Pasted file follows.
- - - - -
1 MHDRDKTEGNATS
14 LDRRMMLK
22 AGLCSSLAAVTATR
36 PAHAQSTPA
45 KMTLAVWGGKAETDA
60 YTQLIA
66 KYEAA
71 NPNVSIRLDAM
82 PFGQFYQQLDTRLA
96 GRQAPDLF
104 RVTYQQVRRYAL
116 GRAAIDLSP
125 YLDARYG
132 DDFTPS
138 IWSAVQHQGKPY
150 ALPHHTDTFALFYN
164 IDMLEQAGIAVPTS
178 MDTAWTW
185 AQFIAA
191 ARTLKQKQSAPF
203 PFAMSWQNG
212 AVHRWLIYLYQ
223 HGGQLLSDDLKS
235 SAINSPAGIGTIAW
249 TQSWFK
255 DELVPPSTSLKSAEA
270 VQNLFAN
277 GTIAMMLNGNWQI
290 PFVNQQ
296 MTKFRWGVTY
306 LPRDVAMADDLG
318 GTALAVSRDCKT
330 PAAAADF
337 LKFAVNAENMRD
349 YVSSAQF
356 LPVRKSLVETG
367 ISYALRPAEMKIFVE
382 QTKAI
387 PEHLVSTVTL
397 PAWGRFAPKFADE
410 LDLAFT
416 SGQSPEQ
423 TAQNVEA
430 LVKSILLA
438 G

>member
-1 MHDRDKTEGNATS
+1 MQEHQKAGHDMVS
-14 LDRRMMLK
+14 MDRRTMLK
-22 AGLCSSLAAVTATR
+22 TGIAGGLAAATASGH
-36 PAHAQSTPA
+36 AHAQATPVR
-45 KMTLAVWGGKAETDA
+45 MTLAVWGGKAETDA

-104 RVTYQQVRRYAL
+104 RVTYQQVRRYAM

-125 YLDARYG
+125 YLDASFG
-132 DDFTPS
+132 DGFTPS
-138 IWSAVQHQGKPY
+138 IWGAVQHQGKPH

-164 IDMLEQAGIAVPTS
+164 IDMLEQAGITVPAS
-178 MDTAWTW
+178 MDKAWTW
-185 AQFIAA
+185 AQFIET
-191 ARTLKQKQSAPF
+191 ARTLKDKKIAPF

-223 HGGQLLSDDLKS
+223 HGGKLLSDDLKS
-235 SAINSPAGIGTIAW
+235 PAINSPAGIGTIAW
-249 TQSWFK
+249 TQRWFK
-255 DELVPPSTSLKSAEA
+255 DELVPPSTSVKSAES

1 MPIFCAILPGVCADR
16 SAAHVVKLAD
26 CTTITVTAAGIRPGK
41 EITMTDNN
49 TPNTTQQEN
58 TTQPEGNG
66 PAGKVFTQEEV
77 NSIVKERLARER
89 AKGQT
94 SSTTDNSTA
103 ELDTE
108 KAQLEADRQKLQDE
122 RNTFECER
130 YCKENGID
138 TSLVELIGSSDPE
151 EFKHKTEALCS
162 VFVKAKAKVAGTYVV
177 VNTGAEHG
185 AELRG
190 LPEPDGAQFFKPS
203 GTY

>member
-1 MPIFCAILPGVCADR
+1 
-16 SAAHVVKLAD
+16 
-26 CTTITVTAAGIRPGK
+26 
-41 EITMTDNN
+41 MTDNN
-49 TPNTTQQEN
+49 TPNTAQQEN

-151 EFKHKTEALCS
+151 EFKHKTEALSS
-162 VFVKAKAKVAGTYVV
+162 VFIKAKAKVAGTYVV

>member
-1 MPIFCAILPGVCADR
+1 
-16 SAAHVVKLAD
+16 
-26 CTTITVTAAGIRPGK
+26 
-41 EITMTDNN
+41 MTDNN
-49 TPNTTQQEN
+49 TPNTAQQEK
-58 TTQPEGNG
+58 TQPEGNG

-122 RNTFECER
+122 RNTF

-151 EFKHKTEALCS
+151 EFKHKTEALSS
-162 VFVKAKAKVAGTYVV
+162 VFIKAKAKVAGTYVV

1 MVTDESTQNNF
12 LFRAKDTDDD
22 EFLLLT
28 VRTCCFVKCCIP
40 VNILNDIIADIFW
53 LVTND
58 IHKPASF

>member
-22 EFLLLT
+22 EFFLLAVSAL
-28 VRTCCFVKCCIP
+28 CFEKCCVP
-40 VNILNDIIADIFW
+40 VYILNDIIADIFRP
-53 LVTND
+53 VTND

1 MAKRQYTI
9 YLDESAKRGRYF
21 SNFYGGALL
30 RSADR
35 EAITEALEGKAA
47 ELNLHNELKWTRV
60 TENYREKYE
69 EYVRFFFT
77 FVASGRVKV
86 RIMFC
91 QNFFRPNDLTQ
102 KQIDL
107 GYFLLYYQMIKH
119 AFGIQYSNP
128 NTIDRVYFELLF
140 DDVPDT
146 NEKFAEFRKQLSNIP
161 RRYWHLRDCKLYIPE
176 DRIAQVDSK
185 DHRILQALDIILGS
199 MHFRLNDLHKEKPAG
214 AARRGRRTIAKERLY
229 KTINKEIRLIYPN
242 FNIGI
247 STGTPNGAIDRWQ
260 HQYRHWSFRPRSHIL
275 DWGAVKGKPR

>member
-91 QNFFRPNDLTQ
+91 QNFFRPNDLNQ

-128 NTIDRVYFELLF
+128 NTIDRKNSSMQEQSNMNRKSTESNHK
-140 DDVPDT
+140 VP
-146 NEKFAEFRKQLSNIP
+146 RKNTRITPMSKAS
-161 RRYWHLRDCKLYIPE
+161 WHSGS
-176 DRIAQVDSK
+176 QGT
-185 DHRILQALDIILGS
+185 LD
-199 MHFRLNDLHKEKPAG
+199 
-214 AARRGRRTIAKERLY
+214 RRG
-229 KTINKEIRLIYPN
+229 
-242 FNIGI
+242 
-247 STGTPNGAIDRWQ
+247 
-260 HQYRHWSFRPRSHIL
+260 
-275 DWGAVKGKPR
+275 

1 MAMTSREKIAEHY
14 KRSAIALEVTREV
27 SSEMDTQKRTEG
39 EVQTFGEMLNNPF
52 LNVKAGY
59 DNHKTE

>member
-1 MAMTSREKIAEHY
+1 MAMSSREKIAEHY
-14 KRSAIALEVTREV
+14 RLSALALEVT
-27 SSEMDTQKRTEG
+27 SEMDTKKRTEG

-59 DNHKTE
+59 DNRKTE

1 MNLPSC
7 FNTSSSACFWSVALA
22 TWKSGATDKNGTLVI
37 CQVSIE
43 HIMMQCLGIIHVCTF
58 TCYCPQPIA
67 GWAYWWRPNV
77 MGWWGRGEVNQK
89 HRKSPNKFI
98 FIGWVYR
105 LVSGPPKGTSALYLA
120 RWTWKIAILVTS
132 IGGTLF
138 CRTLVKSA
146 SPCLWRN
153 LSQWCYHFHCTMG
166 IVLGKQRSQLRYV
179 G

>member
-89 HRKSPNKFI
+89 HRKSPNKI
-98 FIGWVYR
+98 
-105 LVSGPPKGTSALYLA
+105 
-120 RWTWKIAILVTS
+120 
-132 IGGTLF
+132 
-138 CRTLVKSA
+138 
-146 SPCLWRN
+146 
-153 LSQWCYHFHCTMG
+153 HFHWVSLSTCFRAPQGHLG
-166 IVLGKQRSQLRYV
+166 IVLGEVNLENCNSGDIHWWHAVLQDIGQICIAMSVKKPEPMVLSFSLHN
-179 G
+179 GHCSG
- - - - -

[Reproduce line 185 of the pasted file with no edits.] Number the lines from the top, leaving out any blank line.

+140 VP